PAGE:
The action was pretty fantastic on Saturday. The movement up and down the field, goalkeepers diving, and the midfield action was captivating.
Whatcom Community College hosted Shoreline Community College in women’s and men’s soccer on Saturday afternoon October 4, 2014, in Bellingham, Wash. Shoreline defeated both teams. Whatcom woman lost 2 to 0, and the men lost via a last-minute goal 1 to 0.
Up & Over:
Photographing soccer can be fun and challenging. There may be a lot of action, but if you don’t pay attention, you could easily miss the game winning play or score. Having patience and anticipating moments will also help you get better shots.
A Good Defense … :
Here’s a few tips to help you.
Observe the players – Watch while you shoot how the players from opposing teams pair up. Especially at the goals. Your best action will come from the two as they battle for the ball.
Placement – Where you decide to shoot from is important. You’ll capture the best facial expressions when opposing team players battle for the ball as they are coming towards you. Staying midfield the entire game will get you some good action, but spend 10 minutes midfield observing which team is the stronger.
Head to the Goal – Once you figure out who is the stronger team, head to the goal where they will be scoring. Stay to the left or right about 15 feet. This gives you good action as the opposing team approaches the goal as well as puts you in position for corner kicks.
Corner Kicks – Get yourself between the corner where the ball will be kicked from and the goal. That way the players are looking towards the ball as it approaches. This gives you good facial expressions as the teams battle for the ball.
Front of Goal Battle:
Be Fluid – Be prepared to move as the game progresses. For example, the dominate team may be overcome by smart play from the other team. You may have to switch goals partway through the half.
Offense vs Defense – Spend some time shooting both. From midfield you can get the defense as they protect their goal. The offense can be shot from the goal as they attempts to score.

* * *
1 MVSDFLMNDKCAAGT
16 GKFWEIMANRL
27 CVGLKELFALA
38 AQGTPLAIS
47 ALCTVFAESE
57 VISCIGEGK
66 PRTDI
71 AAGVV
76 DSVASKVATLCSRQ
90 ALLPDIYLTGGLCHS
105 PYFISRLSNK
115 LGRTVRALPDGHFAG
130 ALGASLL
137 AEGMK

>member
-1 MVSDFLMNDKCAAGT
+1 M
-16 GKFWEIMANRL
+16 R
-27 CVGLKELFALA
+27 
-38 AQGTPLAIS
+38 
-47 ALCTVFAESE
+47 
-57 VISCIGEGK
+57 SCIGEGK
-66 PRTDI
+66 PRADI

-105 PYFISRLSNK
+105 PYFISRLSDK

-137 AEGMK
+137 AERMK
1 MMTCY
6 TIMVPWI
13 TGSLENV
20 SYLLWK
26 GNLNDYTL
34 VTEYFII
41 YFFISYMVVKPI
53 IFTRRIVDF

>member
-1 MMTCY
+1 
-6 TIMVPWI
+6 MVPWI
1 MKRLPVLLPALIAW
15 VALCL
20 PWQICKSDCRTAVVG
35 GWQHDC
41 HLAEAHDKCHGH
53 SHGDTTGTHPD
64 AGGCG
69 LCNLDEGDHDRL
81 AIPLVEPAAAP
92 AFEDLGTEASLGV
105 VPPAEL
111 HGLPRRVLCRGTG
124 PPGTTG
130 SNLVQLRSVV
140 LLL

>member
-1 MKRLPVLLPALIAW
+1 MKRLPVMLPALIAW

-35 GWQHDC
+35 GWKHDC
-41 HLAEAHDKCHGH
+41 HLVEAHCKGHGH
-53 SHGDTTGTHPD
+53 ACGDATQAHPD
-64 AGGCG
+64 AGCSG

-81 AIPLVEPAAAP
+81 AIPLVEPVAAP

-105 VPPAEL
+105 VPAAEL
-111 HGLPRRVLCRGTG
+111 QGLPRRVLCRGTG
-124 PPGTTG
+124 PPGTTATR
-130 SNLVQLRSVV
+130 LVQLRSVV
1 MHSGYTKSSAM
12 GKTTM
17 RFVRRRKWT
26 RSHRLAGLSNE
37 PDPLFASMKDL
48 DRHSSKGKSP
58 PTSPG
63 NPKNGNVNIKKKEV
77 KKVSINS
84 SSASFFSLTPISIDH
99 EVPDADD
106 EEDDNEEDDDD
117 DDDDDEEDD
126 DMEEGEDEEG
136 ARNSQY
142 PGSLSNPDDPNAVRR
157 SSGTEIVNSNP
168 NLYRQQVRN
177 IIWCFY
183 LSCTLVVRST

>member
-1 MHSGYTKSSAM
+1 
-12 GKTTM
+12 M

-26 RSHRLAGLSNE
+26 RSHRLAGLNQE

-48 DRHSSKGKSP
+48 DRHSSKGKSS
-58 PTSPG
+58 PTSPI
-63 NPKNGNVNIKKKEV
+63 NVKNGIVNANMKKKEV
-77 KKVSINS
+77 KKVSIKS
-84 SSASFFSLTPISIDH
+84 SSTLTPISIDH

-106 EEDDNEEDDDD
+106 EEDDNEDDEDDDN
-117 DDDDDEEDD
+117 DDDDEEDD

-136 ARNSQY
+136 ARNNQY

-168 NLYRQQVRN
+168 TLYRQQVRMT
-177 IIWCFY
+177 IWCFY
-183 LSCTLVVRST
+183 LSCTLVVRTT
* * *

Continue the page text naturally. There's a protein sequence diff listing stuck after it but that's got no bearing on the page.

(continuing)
Don’t worry about missing shots – Seriously, getting stressed over shots you missed is just a waste of energy. Be patient. You’ll get your shots. Like being on the wrong end of the field when one of the teams scores. It happens.
Stay on your knees – Keeping low will make it easier to get faces as they’re looking down at the ball. Plus, if you happen to get a player falling, it’ll be easier to keep focused on the face. Yes, people fall pretty hard. Even I did when I played.
Lenses – Long glass isn’t truly essential. But a 70-210 is enough if you stay near the goals and have patience. You can even use that lens as you photograph from midfield and wait for the action to come to you. Some photographers even mount remote cameras with wide-angle lenses in the goals. But for the most part, a 70-210 is works well.
Keep extra cards handy – This may seem like a no brainer, but I’ve actually run into photographers that have to delete images because they filled their cards. As they do so, they miss shots. Also, change them before they are full. The more images on a card, the slower the camera writes to it as it has to find space.
The biggest tip i can give you, though, is simply:
Don’t Rely On The Motor Drive. ANTICIPATE the peak moment and begin shooting just before the peak then follow through.
Remember, the action is fast. If you rely on the quick shutter to capture that moment when the ball is on a player’s head, then you are more than likely to miss it. Anticipate that moment and start firing when the moment begins. It takes a lot of practice, but once you learn the shutter lag of your camera (the time the shutter trips once you press the button) and practice, you’ll begin getting those shots.
Practice. Practice. Practice. As I’ve said before “Photography is Not a Spectator Sport.”
For more Shoreline Community College vs Whatcom Community College soccer photos, visit my gallery WCC hosts SCC in Woman’s & Men’s Soccer
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Paul “pablo” Conrad
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Paul is a Seattle based photojournalist specializing in news, sports, feature, travel, and portraiture. He also photographs weddings and portraits in Bellingham, Whatcom County, and Skagit County.
He is available for assignments in the Pacific Northwest. Contact him at firstname.lastname@example.org or (206) 450-8632 for availability.